Here we are. It’s officially mid-year and if you’re like us at Blakely, it’s time to have formal check-ins with team members on how they’re doing up against their goals and development plans for the year. While we have regular check-ins, this is an opportunity for us to revisit goals we would have set at the start of the year, both organizationally and for personal development. This midyear check-in is a great time to celebrate success and progress, but also to hit reset on any negatives and reset expectations.
To do that, we need to provide feedback. The difficulty with giving constructive feedback is that when it’s not being given on a regular basis, it can be difficult for both the individual receiving the feedback, as well as the one giving it. Without regular feedback, people may have no clue if they’re doing well, or if there are specific areas for improvement. Alternatively, when you find yourself in the situation of having to deliver negative feedback out of the blue, it will likely cause stress for both parties.
To facilitate making this process a little easier, I thought I would share my Top Tips for Providing Feedback. Check them out and let me know if you have any more tips to add to this list!
Make it Timely – if something happens that is negative or a learning experience or if something amazing happens, don’t wait for the annual or mid-year review to address it. Address it in a timely fashion so that it’s fresh in everyone’s minds. Especially if it’s constructive feedback. Part of the process might be asking, “How might you have done that differently to allow for a better outcome?” If it’s months down the road, who is going to remember what their motivations were for anything?
Be Specific – equally as important as making it timely, is making it specific and giving examples. If you’re asking someone to improve upon something —whether it be a hard or soft skill— they need specifics to understand what’s being done right or wrong, how it affects others or the company, and how they can duplicate great work or improve something lacking.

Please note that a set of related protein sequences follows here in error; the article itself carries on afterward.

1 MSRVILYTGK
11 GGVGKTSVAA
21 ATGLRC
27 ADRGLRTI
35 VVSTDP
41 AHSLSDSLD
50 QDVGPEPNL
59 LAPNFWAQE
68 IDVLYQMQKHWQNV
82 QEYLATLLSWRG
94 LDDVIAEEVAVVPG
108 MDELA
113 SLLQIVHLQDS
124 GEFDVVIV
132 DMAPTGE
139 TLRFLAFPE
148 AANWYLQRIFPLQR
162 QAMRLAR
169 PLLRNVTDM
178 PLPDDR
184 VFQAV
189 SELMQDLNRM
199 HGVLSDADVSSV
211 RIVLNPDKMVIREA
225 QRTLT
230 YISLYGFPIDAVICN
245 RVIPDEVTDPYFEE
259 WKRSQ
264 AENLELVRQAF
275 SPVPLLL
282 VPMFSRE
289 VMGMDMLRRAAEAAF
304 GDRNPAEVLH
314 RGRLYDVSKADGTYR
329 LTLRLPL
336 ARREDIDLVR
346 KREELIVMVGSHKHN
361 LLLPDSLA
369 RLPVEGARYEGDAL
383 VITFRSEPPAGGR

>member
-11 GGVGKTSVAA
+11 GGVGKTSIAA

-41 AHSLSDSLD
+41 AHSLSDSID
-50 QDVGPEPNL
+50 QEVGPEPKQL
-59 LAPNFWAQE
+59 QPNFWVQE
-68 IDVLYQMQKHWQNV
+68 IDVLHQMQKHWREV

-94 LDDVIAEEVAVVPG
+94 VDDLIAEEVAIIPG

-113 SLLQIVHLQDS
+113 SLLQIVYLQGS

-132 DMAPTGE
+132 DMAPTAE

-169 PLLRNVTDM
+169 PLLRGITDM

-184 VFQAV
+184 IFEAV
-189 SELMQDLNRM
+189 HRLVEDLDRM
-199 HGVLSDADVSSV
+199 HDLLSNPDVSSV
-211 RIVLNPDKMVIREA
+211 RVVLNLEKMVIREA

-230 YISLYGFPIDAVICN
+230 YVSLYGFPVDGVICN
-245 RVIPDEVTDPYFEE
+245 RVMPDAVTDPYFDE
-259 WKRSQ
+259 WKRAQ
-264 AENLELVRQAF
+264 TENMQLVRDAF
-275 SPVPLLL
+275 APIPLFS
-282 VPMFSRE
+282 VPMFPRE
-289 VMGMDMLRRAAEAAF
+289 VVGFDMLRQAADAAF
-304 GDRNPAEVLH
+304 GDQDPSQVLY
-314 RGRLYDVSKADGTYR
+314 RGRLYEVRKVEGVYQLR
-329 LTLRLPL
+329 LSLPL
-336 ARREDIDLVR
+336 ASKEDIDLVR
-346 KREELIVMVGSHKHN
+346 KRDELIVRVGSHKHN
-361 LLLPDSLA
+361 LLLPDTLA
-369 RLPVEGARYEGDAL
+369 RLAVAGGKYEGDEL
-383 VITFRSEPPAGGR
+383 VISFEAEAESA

Frequency – How often are you providing feedback? We’ve already spoken about doing this in a timely fashion, but what about general feedback? Making it part of your regular process makes it natural, so when there are difficult conversations to be had, it’s just a natural part of your check-ins. Additionally, positive feedback is a HUGE motivator! The 2019 Employee Engagement and Modern Workplace Report, by Bonusly, found that 84% of highly engaged employees were recognized the last time they went above and beyond at work, compared to only 25% of actively disengaged employees. And we want highly engaged employees! So, make sure your feedback, whether positive or negative, is happening on a regular basis.
Lead vs Tell – Be there as a resource but let the individual work through problems on their own. There’s a big difference between leading and managing. Managers will tell the person what they did wrong and how to do it right. Leaders identify the issue and help the employee find solutions. After identifying a problem or issue, I always like to ask, “What do you think you should do?” Or, “How do you think you would handle this in the future?” If they come to the conclusion on their own, it’s more likely that they will remember how to proceed the next time.
Don’t dance around – I recently heard someone describe a frustration with feedback they were given; the manager kept talking in circles and was all over the place, and the result was that the employee came away feeling they had done something wrong but was not clear what they had done or how to improve upon it. Often, in an effort to make feedback less painful, we try and sugar coat things, take a long time to get to the point, and aren’t specific which makes the feedback painful for everyone. At the end of the day, when we have to deliver negative feedback or constructive criticism, it’s like pulling off a band aid. Getting to the point quickly is the least painful.
This is a two-way conversation – You are providing feedback and then working together to find solutions or a plan forward. That means everyone has an opportunity to speak and everyone is part of the solution. Sometimes as leaders we feel we should do all the talking, but giving employees a space to feel heard is a huge factor in employee satisfaction, so make sure you have your listening cap on as well.
These are just a few of the fundamentals I use for giving good feedback, so please let me know any other tips you have so we can all learn from each other. Also, just taking the time to read this shows that you’re putting in the effort to be a good leader – so great job!